Dividend and Hedging S&P500 with Options

Discussion in 'Options' started by ChadZ1, Aug 25, 2009.

  1. ChadZ1


    I want to hedge my portfolio with S&P500 options and have been looking into it quite a bit, but have some unanswered questions I'm hoping people here are knowledgeable enough to answer for me:

    1.) Is the S&P500 regular dividend adjusted (not just special dividends)? If not, obviously I'd need to take that into account for the hedging. I've looked and I've found conflicting information. I know it is adjusted for special/surprise dividends, but what about standard/expected dividends?

    2.) When using Black-Scholes to calculate the implied volatility for hedging is there any consensus on which option's implied volatility is best to use? Should I use the implied volatility from the option I will be using to hedge or should I do an average of implied volatilities or even use the VIX?
    Furthermore, if I just want to hedge for only a day would it make sense to use the implied volatility from an option with a closer expiration date that is at the money so that the implied volatility is less affected by the volatility smile?


    Thanks in advance.
  2. MTE


    1. I presume you are asking whether options are adjusted for regular dividends. No, they are not, however dividends are priced into the options so I'm not sure what your dilemma is.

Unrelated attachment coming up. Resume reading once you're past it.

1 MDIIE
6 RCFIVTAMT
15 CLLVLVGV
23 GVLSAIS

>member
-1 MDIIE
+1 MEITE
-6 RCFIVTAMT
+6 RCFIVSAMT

2. Implied volatility is by definition the volatlity that is implied in the current market option prices, so for a particular option there can only be one implied volatility. You haven't mentioned how you are planning on hedging your portfolio? Long puts? Delta hedging? Why are you so hung up on using the implied volatility to hedge your portfolio?

    To make the long story short, you may want to rephrase/clarify what is it exactly you want to do and what kind of a portfolio it is, as you seem to be throwing some terms around, yet have no idea what they really mean.
  3. ChadZ1


    Thanks for the response, and sorry for being unclear. Let me clarify:

    1.) I'm trying to ask whether the S&P500 is adjusted for regular dividends because (you're right) I am trying to delta hedge. I know that because options take the dividend into account, when trying to calculate the implied volatility one must reverse this by again taking the dividend into account. For indices, I've read because they are composed of so many stocks, it's like having a continuous dividend yield, so the way to deal with an index's constituent dividends is to subtract the dividend yield from the risk free rate when finding the implied volatility.

    2.) Yes, I'm trying to delta hedge. While there is only one implied volatility per option, there are many options on the same underlying security with the same expiration date, albeit different strike prices. Theoretically, the implied volatilities calculated from this set of options should be the same because the underlying security is the same and thus the underlying volatilities calculated from these options should be the same. However, in actuality, they aren't the same and this phenomenon has the term "volatility smile," I believe. My problem is that I don't know which option to use to calculate the implied volatility since different options give different volatilities.

    If I had to guess which option to calculate the implied volatility from I would think perhaps the best strategy would be to average the implied volatilities calculated from the most at the money call and put options as the volatility smirk is less bad at the money.

    Hopefully that's clear.